Living the Good Life…

My food blog & cookbook in progress

Grid-daal cakes

After a few days of seriously delicious food at Belle and Allen’s place, I’m putting down the recipe for one of my contributions (for a brunch we had before a phenomenal game dinner/beer pairing) at Belle’s request. The real name of these griddle cakes is adai and they are technically not a twist on a theme since they are a long-standing tradition in many a South-Indian home, but they are not what one would expect from daals. And since there are three long pages devoted to daal, I thought I’d put them here. Plus I got to play with the name some. I also have another name daalatkes since they also resemble latkes somewhat. .but griddle cakes they actually are and hence the label griddal cakes. Actually there are probably recipes galore out there for this dish in many folks blogs, but this is my take on it.

Soak one cup of raw rice and a further  1-1.5 cups of a mixture of whole and split daals and grains (mung, split peas, black-eyed beans, masoor (pink) lentils, wheat berries, barley maybe etc. etc) in plenty of water along with maybe a teaspoon of fenugreek seeds for several hours. Grind them together in food processor (better) or blender – be careful how liquid you make it if the latter – with some salt and allow to sit for several hours or even overnight in a warmish spot (I turn on an oven as if to preheat or at proofing tempratures and then turn it off). The batter should have the consistency of a thick pancake batter. It doesn’t have to ferment, but it it quite tasty if the batter does.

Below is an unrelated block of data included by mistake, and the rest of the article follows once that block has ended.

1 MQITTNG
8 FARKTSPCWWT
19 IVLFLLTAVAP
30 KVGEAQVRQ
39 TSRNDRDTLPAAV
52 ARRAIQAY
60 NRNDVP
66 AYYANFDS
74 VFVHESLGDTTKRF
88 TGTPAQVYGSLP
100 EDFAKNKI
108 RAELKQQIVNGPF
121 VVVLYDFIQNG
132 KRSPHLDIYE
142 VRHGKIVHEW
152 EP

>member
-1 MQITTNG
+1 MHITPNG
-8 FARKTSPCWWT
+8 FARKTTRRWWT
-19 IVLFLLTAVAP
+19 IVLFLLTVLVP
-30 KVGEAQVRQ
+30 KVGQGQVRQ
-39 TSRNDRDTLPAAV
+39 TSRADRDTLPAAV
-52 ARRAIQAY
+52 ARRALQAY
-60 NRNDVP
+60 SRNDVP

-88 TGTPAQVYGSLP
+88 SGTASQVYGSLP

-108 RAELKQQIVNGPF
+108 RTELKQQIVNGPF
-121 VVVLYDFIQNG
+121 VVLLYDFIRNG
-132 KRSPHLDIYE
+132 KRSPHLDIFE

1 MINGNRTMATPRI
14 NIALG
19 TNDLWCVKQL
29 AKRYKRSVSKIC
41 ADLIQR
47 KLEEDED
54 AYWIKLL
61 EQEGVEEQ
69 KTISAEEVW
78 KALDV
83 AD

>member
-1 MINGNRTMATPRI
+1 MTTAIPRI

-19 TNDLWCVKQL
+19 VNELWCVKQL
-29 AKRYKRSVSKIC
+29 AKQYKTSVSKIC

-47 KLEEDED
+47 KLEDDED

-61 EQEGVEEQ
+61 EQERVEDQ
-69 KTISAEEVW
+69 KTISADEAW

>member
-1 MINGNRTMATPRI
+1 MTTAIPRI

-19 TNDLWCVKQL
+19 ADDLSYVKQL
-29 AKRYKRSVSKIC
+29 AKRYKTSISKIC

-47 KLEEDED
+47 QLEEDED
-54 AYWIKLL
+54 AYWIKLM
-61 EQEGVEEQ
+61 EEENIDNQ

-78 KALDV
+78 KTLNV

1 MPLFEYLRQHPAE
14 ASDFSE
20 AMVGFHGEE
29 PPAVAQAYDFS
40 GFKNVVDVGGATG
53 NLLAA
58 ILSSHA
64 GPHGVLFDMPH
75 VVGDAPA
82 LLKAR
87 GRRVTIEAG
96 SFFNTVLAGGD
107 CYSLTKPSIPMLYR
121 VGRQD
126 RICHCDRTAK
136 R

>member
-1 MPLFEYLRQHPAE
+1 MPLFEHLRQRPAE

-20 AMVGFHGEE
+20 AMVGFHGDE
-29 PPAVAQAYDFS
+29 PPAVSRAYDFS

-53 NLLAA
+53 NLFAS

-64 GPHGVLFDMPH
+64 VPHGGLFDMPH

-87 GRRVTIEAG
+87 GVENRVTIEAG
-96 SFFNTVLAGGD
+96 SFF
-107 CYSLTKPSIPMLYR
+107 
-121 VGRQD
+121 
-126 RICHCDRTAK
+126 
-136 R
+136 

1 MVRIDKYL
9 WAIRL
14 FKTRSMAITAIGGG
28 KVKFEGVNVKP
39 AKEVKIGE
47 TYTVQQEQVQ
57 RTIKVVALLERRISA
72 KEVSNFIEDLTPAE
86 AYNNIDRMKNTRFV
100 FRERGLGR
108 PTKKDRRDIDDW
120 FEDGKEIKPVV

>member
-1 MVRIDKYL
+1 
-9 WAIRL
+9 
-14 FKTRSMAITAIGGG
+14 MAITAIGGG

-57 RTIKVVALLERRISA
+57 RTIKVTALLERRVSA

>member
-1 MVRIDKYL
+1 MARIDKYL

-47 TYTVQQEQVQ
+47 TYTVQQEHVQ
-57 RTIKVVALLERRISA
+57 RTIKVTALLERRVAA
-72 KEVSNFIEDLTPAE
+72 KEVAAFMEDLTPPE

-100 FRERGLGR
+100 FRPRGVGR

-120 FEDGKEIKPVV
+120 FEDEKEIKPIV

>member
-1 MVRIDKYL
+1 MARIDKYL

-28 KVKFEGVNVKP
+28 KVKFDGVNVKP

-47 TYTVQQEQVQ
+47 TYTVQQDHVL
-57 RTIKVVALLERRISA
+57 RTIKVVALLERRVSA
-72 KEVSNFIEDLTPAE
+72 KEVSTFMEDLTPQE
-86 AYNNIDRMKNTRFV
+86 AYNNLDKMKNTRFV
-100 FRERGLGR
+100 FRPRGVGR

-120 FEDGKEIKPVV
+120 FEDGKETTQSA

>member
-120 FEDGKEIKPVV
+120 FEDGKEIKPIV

When ready to make the cakes, add some chopped raw veges of your choice to the mix: chopped onions along with either cabbage or hearty greens (I’ve used spinach, but kale or collard greens would work wonderfully), grated carrots, zucchini, daikon radishes (singly or a mixture), shredded green beans .. basically anything goes. 1-2 green chillies chopped fine are a nice addition. Warm a couple of teaspoons of oil in small frying pan and add mustard seeds and a pinch of asafoetida (if available) and temper the mixture with it. Meanwhile heat a greased griddle or a flat skillet. When hot enough, make a tester cake by putting a small amount of the batter in the center and spreading with the convex side of a metal ladle. Add a small amount of oil around the edges of the cake, cover with a lid and turn the heat low. After a few minutes remove the lid and drizzle some more oil or ghee on the surface of the cake and flip, turning the heat up a bit so that the upper side gets crispy.

Serve hot off the griddle with your choice of chutney (coconut or tomato work nicely or eggplant toghayal), ‘gunpowder’ fresh butter and honey/maple syrup or as with molasses which Allen offered as a syrup alternative. Do not stand on ceremony to serve or eat these cakes. They are best eaten as soon as they are made which still crunchy on the out. Saving them turns them soggy.

Bon appetit.

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